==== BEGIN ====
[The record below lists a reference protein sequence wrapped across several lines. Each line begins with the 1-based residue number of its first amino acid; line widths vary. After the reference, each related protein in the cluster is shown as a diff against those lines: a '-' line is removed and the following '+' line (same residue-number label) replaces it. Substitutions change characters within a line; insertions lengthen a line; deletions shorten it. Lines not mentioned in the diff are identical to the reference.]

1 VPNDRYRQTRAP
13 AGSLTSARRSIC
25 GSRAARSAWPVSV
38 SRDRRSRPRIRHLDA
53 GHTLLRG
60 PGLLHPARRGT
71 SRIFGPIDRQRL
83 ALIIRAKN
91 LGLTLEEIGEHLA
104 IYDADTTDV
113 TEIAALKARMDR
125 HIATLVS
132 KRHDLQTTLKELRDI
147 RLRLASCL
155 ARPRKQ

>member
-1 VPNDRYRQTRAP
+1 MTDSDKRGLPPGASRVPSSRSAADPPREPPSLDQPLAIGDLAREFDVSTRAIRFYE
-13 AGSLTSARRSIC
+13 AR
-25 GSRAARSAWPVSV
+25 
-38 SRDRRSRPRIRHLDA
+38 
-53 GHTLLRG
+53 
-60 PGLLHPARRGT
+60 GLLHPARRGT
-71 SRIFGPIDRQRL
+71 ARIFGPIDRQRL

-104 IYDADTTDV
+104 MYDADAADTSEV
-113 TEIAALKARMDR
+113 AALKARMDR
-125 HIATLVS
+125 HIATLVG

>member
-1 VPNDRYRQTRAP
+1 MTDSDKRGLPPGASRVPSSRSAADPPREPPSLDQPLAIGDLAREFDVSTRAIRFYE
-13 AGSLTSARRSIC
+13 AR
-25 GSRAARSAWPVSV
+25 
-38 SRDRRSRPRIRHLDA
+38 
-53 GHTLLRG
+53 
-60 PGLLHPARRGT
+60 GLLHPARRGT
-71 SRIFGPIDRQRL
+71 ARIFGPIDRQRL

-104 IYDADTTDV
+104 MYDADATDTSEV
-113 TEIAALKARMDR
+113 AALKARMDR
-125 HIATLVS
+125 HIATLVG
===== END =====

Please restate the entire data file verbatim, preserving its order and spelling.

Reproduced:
[The record below lists a reference protein sequence wrapped across several lines. Each line begins with the 1-based residue number of its first amino acid; line widths vary. After the reference, each related protein in the cluster is shown as a diff against those lines: a '-' line is removed and the following '+' line (same residue-number label) replaces it. Substitutions change characters within a line; insertions lengthen a line; deletions shorten it. Lines not mentioned in the diff are identical to the reference.]

1 VPNDRYRQTRAP
13 AGSLTSARRSIC
25 GSRAARSAWPVSV
38 SRDRRSRPRIRHLDA
53 GHTLLRG
60 PGLLHPARRGT
71 SRIFGPIDRQRL
83 ALIIRAKN
91 LGLTLEEIGEHLA
104 IYDADTTDV
113 TEIAALKARMDR
125 HIATLVS
132 KRHDLQTTLKELRDI
147 RLRLASCL
155 ARPRKQ

>member
-1 VPNDRYRQTRAP
+1 MTDSDKRGLPPGASRVPSSRSAADPPREPPSLDQPLAIGDLAREFDVSTRAIRFYE
-13 AGSLTSARRSIC
+13 AR
-25 GSRAARSAWPVSV
+25 
-38 SRDRRSRPRIRHLDA
+38 
-53 GHTLLRG
+53 
-60 PGLLHPARRGT
+60 GLLHPARRGT
-71 SRIFGPIDRQRL
+71 ARIFGPIDRQRL

-104 IYDADTTDV
+104 MYDADAADTSEV
-113 TEIAALKARMDR
+113 AALKARMDR
-125 HIATLVS
+125 HIATLVG

>member
-1 VPNDRYRQTRAP
+1 MTDSDKRGLPPGASRVPSSRSAADPPREPPSLDQPLAIGDLAREFDVSTRAIRFYE
-13 AGSLTSARRSIC
+13 AR
-25 GSRAARSAWPVSV
+25 
-38 SRDRRSRPRIRHLDA
+38 
-53 GHTLLRG
+53 
-60 PGLLHPARRGT
+60 GLLHPARRGT
-71 SRIFGPIDRQRL
+71 ARIFGPIDRQRL

-104 IYDADTTDV
+104 MYDADATDTSEV
-113 TEIAALKARMDR
+113 AALKARMDR
-125 HIATLVS
+125 HIATLVG